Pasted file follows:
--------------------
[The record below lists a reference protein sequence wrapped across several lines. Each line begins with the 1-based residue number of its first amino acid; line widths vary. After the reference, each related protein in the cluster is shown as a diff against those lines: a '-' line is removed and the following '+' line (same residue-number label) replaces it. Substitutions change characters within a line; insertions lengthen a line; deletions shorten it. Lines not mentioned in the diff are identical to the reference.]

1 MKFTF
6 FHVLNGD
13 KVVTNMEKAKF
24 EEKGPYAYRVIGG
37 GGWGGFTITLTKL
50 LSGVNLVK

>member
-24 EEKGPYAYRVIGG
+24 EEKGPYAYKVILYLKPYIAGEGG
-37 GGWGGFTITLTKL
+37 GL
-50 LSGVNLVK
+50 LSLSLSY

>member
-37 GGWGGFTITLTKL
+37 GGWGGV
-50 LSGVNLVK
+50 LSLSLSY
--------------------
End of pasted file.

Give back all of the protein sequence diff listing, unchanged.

[The record below lists a reference protein sequence wrapped across several lines. Each line begins with the 1-based residue number of its first amino acid; line widths vary. After the reference, each related protein in the cluster is shown as a diff against those lines: a '-' line is removed and the following '+' line (same residue-number label) replaces it. Substitutions change characters within a line; insertions lengthen a line; deletions shorten it. Lines not mentioned in the diff are identical to the reference.]

1 MKFTF
6 FHVLNGD
13 KVVTNMEKAKF
24 EEKGPYAYRVIGG
37 GGWGGFTITLTKL
50 LSGVNLVK

>member
-24 EEKGPYAYRVIGG
+24 EEKGPYAYKVILYLKPYIAGEGG
-37 GGWGGFTITLTKL
+37 GL
-50 LSGVNLVK
+50 LSLSLSY

>member
-37 GGWGGFTITLTKL
+37 GGWGGV
-50 LSGVNLVK
+50 LSLSLSY